Clean Code versus Really Clever Code

Last year I found this humorously unreadable chunk of C# code on a blog.  Without explanation, here’s the code:

// “Animal” is a class from which there are many
// inherited classes, one of which is “Dog”
for (Dog _dog = _animal as Dog; _dog != null; _dog = null) {
//more code here

As we’re preparing to interview candidates to back-fill a C# web developer position here at work, I’ve decided to print out this code on a sheet of paper and have it on hand for possible use in an interview.  The questions based on this code are:

1. Describe what will happen when this for loop executes.
2. What would you do if you encountered code like this in the application?

If your first reaction to the code is confusion, don’t be alarmed. Most senior devs will blink and stare at this code and not get it, and have to “mentally compile and run it” even after it’s explained.  If another reaction is a desire to gag, puke, or want to do violence to whomever wrote that, you’re also in good company.

But the question remains: what is happening here?  I think this is a valid code scenario with which to quiz a C# interviewee because most of us only think of the for loop construct as being useful for iterating over a collection.  Yes, you can iterate over a collection with a for loop but C# has a better tool for that: the foreach loop.  What makes the for loop interesting is that it’s an assign, evaluate, reassign construct.

(If you really want to know what’s happening here, the explanation is at the end of this piece.)

Admittedly, this looks like a blatant gotcha of an interview question, but that’s not the point. The expectation isn’t for someone to explain it (which they probably won’t be able to do unless they’ve already read this: but to be knocked a bit off balance by it before having the logic flow described, allowing them to see how and why it works. Once the process of the for loop is explained and the interviewee gets it, the table is set to ask the question that this scenario is really about:  What would you do if you encountered code like this in a production application? Any reasonable variation on the following is what I’m looking for: I would re-write it as follows to make it more easily readable to every programmer after me who has to work in this part of the code base:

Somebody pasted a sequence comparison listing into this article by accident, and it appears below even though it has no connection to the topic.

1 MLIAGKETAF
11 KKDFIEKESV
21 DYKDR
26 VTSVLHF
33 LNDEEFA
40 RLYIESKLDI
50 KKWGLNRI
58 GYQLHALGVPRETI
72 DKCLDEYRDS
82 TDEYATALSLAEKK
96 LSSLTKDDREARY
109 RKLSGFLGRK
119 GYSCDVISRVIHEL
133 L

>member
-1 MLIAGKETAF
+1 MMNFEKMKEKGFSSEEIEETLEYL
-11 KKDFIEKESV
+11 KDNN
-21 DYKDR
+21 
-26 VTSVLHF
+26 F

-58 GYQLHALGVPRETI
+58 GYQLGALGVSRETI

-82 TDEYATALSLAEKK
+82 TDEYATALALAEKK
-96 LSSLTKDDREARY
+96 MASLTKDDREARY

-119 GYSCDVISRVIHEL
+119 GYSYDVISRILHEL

Dog _dog = _animal as Dog;
if (_dog != null) {
//more code here

It’s not unusual for interviewees to write code in an interview: depending on the scenario it gives insight into the person’s thought process and problem solving skills. But I think it’s also useful to get a feel for whether a candidate would be inclined to impose readability on a block or section of obtuse code while passing through.

The real question here is: do you write clean code? Are you merely going to add code to the applications here, or are you going to make it a better code base as you go along? Any programmer can write code that a machine can understand but I want to know if you’re committed to code that humans can read. And if you are a clean-code programmer then I want you on my team.

(If you have not taken Cory House’s course on clean code — Clean Code, Writing Code for Humans — you really should… I can’t recommend it highly enough.)

* * * * * * * * * * * * * * *

As promised, here’s the explanation to the weird looking for loop. To understand this it’s important to remember that a for loop isn’t a mere iteration construct: it’s a construct with an initial assignment following by an evaluate, process, re-assign loop which continues until the evaluation returns false. Let’s go through it step by step:

The initial assignment: this which happens only once in the life-cycle of a for loop — we define a variable of the type Dog and, using the “as” keyword, we cast _animal to Dog and assign that to the variable _dog.  If the “as” keyword in C# is new to you the key thing to know is that if _animal cannot be cast to Dog then null is returned.

The evaluation statement: _dog != null.  In the previous step, if _animal can be cast to Dog, then this evaluates to true (_dog won’t be null) so code in the body of the for loop.

The reassignment statement: this might be the part that tripped you out the most. Typically this statement is something along the lines of “i++” (or “i + 2” if you’re skipping every other item in an array) but any valid assignment work here… such as “_dog = null.” This statement runs after the first execution of the code in the body of the loop and immediately before re-running of the evaluation test (_dog != null).

So in plain English: if _animal is able to be cast to the type Dog then run the block of code exactly once. It’s useful to realize a for loop can be used this way, but writing code like this is extremely hard to read… so hard that even after it’s explained you probably went back to step through it in your brain.  Code as obtuse as this should always be re-written to something simpler to understand.